The media make mistakes more often than you think. Just ask Montreal-based
keeps track of their corrections and apologies on his website Regret the Error. His review of 2007 errors includes the egregious, the entertaining and the downright exasperating.
Barack Obama has been the victim of media error several times, including twice by CNN. The first time, to headline a story about the search for America’s most wanted terrorist, CNN asked, "Where’s Obama?" The second time, the network reported that a mall shooting had occurred in Obama, Nebraska. And next year, they’re going to do a story on the famous Portuguese explorer Vasco Obama.
The media haven’t been kind to people with Muslim names. A number of them have been mistakenly labeled as terrorists, particularly in British publications, Silverman writes. Here’s a correction from The Sun:
An article on 2 February "Hate on Shelves" about a police raid at a bookshop wrongly suggested in the first edition that Imran Khan, pictured above, was a US captive held in Guantanamo Bay. In fact, Mr Khan, a photo journalist and film maker, has never been a US captive nor involved in terrorist activities or allegations and is a head leaseholder unconnected with the business of the bookshop. We apologise to Mr Khan for the embarrassment caused.[Link]
Imran Khan is a head leaseholder? I would have thought a former cricketer would be doing something else, perhaps running for office.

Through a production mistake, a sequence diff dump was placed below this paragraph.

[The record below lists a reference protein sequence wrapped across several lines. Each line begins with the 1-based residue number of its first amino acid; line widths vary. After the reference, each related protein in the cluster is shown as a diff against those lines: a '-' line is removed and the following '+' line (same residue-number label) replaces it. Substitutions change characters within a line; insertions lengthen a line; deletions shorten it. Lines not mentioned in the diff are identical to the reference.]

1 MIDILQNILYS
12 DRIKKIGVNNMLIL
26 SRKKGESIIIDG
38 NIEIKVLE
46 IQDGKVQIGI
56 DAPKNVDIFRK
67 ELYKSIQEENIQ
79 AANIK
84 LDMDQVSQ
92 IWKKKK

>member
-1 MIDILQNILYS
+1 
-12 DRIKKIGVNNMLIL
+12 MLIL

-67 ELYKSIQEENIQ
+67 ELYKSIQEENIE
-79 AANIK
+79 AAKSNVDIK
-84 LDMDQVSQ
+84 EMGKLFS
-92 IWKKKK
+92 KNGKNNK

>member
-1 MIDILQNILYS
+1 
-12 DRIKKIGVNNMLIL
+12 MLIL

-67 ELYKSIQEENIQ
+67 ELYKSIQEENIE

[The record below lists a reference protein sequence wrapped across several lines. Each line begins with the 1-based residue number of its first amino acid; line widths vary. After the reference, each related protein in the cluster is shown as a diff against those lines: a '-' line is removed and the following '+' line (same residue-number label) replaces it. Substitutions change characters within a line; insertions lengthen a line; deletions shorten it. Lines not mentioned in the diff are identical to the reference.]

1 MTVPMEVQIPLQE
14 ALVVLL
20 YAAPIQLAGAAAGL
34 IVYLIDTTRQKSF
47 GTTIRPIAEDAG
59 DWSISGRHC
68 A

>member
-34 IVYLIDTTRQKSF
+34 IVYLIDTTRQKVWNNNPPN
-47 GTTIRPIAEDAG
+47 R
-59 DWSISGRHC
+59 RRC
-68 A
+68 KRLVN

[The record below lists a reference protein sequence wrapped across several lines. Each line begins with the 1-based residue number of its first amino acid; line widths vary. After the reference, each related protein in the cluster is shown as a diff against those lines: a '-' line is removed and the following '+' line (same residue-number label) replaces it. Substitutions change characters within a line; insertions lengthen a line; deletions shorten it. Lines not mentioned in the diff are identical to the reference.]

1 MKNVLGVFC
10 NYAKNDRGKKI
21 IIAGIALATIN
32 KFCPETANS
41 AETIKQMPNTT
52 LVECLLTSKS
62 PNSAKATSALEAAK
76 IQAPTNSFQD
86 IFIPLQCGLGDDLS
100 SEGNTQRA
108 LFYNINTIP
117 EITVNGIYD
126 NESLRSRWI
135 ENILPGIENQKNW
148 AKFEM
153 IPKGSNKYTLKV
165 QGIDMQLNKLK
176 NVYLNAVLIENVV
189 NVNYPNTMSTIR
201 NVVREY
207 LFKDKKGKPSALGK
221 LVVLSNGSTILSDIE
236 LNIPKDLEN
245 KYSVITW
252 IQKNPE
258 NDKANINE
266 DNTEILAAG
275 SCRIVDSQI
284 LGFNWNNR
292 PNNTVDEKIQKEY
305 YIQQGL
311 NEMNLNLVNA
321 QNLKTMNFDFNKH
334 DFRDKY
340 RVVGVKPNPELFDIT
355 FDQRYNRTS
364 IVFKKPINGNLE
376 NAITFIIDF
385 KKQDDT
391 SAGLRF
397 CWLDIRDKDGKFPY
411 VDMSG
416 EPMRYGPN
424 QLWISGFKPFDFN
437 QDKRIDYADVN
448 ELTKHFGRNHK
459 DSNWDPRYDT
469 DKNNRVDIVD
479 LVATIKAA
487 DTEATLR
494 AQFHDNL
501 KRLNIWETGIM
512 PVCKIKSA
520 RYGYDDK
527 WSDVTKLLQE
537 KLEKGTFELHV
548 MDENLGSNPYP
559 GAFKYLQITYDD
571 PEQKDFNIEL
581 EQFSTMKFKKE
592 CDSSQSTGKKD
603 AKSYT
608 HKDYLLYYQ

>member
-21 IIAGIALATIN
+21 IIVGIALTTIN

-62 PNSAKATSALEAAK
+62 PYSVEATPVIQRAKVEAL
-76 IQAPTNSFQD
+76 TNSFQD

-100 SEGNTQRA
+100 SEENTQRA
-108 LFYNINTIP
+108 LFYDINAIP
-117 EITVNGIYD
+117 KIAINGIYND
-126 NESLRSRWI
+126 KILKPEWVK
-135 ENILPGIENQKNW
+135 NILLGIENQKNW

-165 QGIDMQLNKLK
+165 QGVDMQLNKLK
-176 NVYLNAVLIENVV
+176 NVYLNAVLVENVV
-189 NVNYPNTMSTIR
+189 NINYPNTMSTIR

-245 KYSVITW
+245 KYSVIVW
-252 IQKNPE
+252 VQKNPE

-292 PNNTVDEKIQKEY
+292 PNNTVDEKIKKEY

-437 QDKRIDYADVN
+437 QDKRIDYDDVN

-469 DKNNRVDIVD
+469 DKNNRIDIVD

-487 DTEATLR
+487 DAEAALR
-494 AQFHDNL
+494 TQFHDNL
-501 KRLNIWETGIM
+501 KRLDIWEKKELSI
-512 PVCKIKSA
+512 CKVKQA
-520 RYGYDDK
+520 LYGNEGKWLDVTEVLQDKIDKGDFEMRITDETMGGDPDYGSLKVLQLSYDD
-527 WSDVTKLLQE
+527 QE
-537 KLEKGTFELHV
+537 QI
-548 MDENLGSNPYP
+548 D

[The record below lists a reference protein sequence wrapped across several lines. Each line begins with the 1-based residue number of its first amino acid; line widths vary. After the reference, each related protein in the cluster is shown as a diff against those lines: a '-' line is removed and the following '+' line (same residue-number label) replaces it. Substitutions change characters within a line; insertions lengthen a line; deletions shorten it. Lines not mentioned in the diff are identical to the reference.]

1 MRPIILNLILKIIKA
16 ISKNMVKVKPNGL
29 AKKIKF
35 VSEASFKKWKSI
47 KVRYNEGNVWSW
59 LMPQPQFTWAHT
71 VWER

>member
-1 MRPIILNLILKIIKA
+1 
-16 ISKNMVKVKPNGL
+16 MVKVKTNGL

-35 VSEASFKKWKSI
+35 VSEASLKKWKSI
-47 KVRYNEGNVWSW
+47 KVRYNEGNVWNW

Here’s a correction from the Sentinel-Review (Woodstock, Ontario):
In an article in Monday’s newspaper, there may have been
a misperception about why a Woodstock man is going to Afghanistan on a
voluntary mission. Kevin DeClark is going to Afghanistan to gain life
experience to become a police officer when he returns, not to shoot
guns and blow things up. The Sentinel-Review apologizes for any embarrassment this may have caused. [Link]
You can gain "life experience" in Afghanistan — and you can also gain "death experience."
Reuters, the news service, did the media proud last May when it referred to the pro-government Muttahida Quami Movement in Pakistan as the “Muttonhead Quail Movement.” That didn’t win them any favors with Pakistani President Perverse Mushroom.
Not to be outdone, the New York Times also had a Pakistan-related error:
A caption on Saturday with a picture showing a Pakistani
man on his bicycle carrying a painting of his son, who he says was
abducted by Pakistani intelligence agents in 2001, misspelled the name
of the Pakistani capital. It is Islamabad, not Islambad.
The editor who wrote "Islambad" remains in hiding.
The Sunday Star-Times (New Zealand) goofed on a vegetable article:
OUR STORY on the price of tomatoes last week misquoted
Alistair Petrie, general manager of Turners and Growers. Discussing the
price of tomatoes Petrie was talking about retail rate not retail rape.
We apologise for the misunderstanding.
It’s an understandable mistake. After all, as anyone who’s been to a grocery store lately knows, there’s a lot of "retail rape" going on.
The Guardian had this blooper:
Australian cricketer Don Bradman was carried, not
curried, off the field during the Ashes series in August 1938 (Heroic
Hutton leads England to 903, page 12, the archive, November 6).
It was an Indian cricket player, of course, who was curried.